SUMMARY OF THE INVENTION

Accordingly, the present invention provides a method of recovering hydrofluoric acid and the acid soluble oil from a mixture containing HF and an acid soluble oil, and controlling the ASO concentration in the reactor, said method comprising stripping said mixture with a vaporous hydrocarbon in a fractionation column; recovering as an overhead product from said column a majority of said HF and said vaporous hydrocarbon fed to said column; removing a bottoms fraction from said column comprising acid soluble oil with a reduced HF concentration, as compared to the HF concentration in said feed mixture; mixing said bottoms fraction with a light hydrocarbon solvent and cooling to a temperature below 60 C. and sufficient to induce a phase separation; separating in a phase separation means an upper phase and a lower phase, wherein said upper phase is relatively lean in HF concentration and said lower phase is relatively rich in HF concentration; and recovering said upper phase with a relatively lean HF content as a product of the process.

It is to be understood that sufficient amounts of water are also present in the HF-rich (lower) phase. However, for convenience in description, reference to the HF-rich (lower) phase hereinafter will also be understood to include a phase containing a significant concentration of water.

In an alternative embodiment, the product value of the oil containing the upper (relatively lean HF content) phase can be upgraded by sending it to an isostripper, where the oil is recovered with the alkylate product. This stream can be added to the reactor effluent (isostripper feed) or fed separately to the isostripper. Alternatively, it can be sent to storage or other processing units, such as an FCC or a coker. Corrosion problems in the isostripper or other units is significantly reduced by the use of the HF-lean (upper) phase. Thus, the oil can be processed in other units without caustic treatment and results in greater flexibility of processing conditions, while reducing corrosion of subsequent units.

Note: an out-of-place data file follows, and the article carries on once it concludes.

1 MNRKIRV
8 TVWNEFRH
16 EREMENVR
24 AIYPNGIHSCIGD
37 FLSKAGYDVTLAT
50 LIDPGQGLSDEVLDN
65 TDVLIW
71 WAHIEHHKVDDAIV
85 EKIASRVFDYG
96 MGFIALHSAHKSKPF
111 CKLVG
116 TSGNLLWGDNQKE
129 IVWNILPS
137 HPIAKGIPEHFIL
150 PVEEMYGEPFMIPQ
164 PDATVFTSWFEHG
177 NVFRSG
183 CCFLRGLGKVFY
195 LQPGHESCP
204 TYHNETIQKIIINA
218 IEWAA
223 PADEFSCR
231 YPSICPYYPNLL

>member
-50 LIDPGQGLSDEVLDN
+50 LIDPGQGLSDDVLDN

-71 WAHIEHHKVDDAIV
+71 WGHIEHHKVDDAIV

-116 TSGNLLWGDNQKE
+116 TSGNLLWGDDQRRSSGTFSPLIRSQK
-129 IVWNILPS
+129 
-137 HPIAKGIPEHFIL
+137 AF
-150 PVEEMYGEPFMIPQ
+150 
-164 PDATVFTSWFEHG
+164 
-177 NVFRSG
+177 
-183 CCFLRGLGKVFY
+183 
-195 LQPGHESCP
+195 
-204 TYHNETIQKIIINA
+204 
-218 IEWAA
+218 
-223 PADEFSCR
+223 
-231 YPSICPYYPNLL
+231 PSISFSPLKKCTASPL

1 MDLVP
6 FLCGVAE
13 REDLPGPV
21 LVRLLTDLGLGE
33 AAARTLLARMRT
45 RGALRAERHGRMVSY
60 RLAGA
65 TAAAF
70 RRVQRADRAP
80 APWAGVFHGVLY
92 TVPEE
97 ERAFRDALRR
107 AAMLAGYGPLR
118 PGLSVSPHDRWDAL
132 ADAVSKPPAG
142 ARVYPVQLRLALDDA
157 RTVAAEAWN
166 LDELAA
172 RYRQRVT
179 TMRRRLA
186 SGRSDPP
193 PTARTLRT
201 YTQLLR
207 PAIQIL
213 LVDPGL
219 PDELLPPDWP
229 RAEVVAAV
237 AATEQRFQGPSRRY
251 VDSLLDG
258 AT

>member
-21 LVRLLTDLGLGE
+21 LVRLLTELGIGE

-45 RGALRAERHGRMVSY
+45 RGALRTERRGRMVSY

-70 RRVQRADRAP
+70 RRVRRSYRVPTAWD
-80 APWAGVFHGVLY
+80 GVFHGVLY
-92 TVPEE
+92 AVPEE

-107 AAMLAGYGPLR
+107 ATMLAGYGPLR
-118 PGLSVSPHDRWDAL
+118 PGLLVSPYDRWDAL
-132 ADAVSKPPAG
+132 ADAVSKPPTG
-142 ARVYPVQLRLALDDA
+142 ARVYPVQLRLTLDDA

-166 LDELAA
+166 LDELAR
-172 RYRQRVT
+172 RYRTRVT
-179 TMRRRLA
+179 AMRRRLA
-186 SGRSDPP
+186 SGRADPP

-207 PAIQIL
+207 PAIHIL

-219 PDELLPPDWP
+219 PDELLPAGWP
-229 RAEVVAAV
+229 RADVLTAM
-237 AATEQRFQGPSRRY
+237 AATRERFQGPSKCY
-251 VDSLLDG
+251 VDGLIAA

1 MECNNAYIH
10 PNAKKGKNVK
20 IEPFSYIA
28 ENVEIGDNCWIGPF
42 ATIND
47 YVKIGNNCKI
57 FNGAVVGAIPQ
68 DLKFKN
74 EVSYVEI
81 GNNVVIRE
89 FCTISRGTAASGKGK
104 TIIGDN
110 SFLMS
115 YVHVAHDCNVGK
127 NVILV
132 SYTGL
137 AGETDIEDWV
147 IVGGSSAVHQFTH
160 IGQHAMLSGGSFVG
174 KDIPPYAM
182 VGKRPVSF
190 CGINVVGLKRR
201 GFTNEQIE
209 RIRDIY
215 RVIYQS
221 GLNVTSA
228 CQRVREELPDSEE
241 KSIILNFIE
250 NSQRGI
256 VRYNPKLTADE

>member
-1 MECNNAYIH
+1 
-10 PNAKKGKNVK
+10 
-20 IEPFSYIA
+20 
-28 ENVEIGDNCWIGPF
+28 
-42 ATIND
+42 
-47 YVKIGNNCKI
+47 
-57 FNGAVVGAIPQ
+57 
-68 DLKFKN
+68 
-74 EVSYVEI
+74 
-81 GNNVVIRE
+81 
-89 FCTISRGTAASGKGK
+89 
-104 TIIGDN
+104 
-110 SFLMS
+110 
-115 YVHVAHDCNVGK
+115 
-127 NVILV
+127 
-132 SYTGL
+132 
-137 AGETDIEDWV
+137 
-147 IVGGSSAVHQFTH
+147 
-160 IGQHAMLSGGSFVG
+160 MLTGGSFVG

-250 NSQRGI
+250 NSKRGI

In another embodiment, the present invention provides a method of recovering hydrofluoric acid from a circulating acid stream used to provide a source of HF acid in an HF alkylation plant, said circulating acid stream containing a mixture of HF and acid soluble oil, said method comprising charging a portion of said circulating acid stream to a feed point of an HF acid rerun column intermediate between an upper portion and a lower portion; charging to said column below said upper portion of said column a stripping hydrocarbon which strips out at least a portion of the HF acid from the HF acid-soluble oil feed, to said column; recovering as an overhead product from said upper portion a mixture of HF and stripping hydrocarbon; removing from said lower portion a bottoms fraction comprising a majority of the acid soluble oil in the mixture of HF and acid soluble oil charged to said column; mixing said bottoms fraction with a light hydrocarbon solvent and cooling said fraction to a temperature below 60 C. and sufficient to induce two liquid phases to form; and charging said cooled, two-phase stream into a separation zone to produce an upper liquid phase and a lower liquid phase, wherein said lower liquid phase contains at least twice as much HF acid, on a weight percent basis, as does said upper liquid phase; recycling at least a portion of said lower liquid phase, to said HF acid rerun column; removing said upper liquid phase from said separator as a product; and further processing the product to obtain an upgraded product.

BRIEF DESCRIPTION OF THE DRAWINGS

FIG. 1 is a schematic representation of a process used to recover HF from an HF alkylation unit circulating acid stream;

FIG. 2 illustrates the corrosion rate on stainless steel of aqueous HF in alkylate;

FIG. 3 illustrates the corrosion rate on stainless steel of aqueous HF in ASO; and

FIG. 4 is a schematic representation of a process for conducting an alkylation process recovering alkylate product, including regeneration of alkylate catalyst.

DETAILED DESCRIPTION OF THE INVENTION

The basic building blocks of an HF alkylation unit are well known in the art.